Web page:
Family is one of the most important aspects of life. They can inspire, motivate and nourish a person, or they can knock them down, showing no mercy. August: Osage County tells the story of unconventional family that has been faced with death. They’re all brought back together after years of being separated, and are forced to get along under the circumstances. Violet, the mother who is portrayed by Meryl Streep, is what causes all of the drama. She is an old woman with cancer, who gets through the day by taking hundreds of pills. This leads her to hurt the people around her with her truthful words that they would rather not hear. She tells the truth because everyone else is scared. Scared that it will alter their feelings for one another any more than it already has. When someone points out something that has been ignored for years, its finally seen clear. Its finally something that isn’t just locked up in their minds awaiting assistance. I liked this film because it not only dealt with serious problems that people face on a daily basis, but it is also very funny. Its crude humour makes it enjoyable and adds light to terrible situations. It’s the kind of humour that can only be shared between family members, because they’re the only ones that could possibly understand. They’re the only people that have to understand, its a strange relationship that somehow stays intact over the years of change. Personalities change and circumstances change, but family is always brought together in one way or another.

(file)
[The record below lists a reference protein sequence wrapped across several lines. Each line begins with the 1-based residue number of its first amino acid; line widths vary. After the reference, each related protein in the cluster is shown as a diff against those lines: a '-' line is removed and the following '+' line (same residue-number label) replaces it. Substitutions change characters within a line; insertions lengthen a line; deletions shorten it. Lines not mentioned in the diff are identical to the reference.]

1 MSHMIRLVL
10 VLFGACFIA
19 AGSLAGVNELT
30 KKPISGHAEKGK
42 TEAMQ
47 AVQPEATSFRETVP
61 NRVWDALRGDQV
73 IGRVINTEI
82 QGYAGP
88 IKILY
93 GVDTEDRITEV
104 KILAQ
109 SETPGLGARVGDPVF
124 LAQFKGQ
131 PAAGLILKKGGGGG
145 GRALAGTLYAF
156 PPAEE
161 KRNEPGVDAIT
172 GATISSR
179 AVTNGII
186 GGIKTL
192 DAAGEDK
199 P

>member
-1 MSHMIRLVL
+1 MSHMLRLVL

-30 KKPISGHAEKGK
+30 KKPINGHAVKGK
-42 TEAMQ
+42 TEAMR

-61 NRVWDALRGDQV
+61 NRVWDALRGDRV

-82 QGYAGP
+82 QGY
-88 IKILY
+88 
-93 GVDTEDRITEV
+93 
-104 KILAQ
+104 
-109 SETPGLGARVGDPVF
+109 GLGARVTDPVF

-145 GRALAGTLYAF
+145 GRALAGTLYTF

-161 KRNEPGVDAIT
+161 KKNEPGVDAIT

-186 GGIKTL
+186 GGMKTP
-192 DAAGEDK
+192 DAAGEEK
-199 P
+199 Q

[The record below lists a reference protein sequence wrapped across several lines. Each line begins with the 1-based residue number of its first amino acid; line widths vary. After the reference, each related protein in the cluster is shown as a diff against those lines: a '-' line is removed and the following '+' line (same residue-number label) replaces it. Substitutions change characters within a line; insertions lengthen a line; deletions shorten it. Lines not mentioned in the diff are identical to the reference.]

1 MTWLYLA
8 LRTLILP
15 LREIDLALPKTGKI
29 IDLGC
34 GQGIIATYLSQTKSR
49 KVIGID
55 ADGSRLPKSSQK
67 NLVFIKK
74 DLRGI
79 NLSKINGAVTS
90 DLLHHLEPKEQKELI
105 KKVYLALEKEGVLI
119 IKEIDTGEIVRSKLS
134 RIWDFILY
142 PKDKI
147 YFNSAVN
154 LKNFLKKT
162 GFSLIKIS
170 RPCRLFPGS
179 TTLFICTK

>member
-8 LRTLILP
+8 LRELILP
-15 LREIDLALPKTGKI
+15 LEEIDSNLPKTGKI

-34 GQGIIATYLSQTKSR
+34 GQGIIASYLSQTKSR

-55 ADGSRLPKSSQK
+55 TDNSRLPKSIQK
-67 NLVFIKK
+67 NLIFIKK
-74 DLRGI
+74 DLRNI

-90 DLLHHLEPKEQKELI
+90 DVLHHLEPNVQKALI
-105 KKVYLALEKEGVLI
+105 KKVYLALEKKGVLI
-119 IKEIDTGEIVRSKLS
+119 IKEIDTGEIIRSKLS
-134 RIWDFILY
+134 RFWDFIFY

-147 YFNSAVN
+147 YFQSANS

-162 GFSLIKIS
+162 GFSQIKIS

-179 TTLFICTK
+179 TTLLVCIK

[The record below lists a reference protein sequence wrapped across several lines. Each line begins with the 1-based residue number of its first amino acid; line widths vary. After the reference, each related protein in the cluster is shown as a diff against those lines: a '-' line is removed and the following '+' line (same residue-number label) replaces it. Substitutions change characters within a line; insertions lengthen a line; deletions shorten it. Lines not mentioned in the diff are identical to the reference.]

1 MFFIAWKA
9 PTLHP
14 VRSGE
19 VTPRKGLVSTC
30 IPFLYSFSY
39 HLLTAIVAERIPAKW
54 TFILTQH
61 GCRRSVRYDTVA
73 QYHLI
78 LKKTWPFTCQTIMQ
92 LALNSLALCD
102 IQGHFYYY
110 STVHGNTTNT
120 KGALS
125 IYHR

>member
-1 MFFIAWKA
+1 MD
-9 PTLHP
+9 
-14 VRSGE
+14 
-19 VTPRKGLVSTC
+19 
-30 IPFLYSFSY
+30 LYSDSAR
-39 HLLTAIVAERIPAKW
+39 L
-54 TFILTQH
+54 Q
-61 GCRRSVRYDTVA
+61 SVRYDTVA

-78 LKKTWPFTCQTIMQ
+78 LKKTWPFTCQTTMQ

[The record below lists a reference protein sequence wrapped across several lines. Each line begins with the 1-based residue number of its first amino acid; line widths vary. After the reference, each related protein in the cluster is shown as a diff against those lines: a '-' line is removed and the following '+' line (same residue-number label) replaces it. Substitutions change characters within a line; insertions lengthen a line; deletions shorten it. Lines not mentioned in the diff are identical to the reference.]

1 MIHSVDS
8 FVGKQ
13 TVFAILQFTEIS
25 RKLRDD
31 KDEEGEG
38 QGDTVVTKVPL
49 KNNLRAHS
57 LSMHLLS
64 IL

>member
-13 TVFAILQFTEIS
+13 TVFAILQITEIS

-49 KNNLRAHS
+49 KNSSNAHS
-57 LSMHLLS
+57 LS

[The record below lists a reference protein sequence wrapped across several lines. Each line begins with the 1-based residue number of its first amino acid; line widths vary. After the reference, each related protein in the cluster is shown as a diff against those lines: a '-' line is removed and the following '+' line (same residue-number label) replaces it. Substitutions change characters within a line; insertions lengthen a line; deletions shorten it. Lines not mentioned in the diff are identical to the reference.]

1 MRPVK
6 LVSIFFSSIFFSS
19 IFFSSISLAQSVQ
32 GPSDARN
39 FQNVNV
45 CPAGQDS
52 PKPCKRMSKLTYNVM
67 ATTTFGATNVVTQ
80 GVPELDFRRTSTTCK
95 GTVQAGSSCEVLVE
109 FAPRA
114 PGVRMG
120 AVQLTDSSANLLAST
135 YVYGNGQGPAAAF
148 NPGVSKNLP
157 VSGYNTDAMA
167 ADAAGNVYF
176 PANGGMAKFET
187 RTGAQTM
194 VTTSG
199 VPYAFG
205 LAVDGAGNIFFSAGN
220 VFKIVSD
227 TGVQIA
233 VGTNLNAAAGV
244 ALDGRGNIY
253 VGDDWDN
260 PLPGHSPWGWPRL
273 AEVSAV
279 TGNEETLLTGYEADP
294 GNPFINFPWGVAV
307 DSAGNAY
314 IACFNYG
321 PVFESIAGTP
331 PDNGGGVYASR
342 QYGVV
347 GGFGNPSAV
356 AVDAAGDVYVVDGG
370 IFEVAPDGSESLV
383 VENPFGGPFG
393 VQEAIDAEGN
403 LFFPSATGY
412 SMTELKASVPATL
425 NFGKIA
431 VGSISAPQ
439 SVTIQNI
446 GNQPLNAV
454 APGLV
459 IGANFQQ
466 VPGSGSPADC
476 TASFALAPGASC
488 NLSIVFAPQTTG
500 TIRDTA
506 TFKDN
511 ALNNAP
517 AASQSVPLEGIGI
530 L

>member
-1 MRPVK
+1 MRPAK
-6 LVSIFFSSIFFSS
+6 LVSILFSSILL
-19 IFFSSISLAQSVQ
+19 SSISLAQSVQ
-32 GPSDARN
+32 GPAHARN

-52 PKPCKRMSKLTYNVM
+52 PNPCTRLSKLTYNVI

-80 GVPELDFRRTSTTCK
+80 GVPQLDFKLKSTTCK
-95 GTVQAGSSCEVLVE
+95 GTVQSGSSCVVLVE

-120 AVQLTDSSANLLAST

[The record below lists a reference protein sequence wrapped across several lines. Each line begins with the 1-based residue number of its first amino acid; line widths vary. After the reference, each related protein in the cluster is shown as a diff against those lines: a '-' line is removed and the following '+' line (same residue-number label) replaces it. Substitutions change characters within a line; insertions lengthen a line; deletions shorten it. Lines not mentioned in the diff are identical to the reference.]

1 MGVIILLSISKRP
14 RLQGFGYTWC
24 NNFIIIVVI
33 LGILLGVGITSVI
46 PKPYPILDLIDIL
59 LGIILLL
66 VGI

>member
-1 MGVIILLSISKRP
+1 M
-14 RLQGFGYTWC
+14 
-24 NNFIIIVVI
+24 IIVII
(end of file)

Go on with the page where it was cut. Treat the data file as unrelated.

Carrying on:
Life goes on, and family stays together. Its just a cycle of events, that always leads to the same thing. A family reunion, filled with similar faces, but different circumstances. August: Osage County is a film that emphasizes the importance of family in the most beautiful way.

Jean-Luc Godards Pierrot Le Fou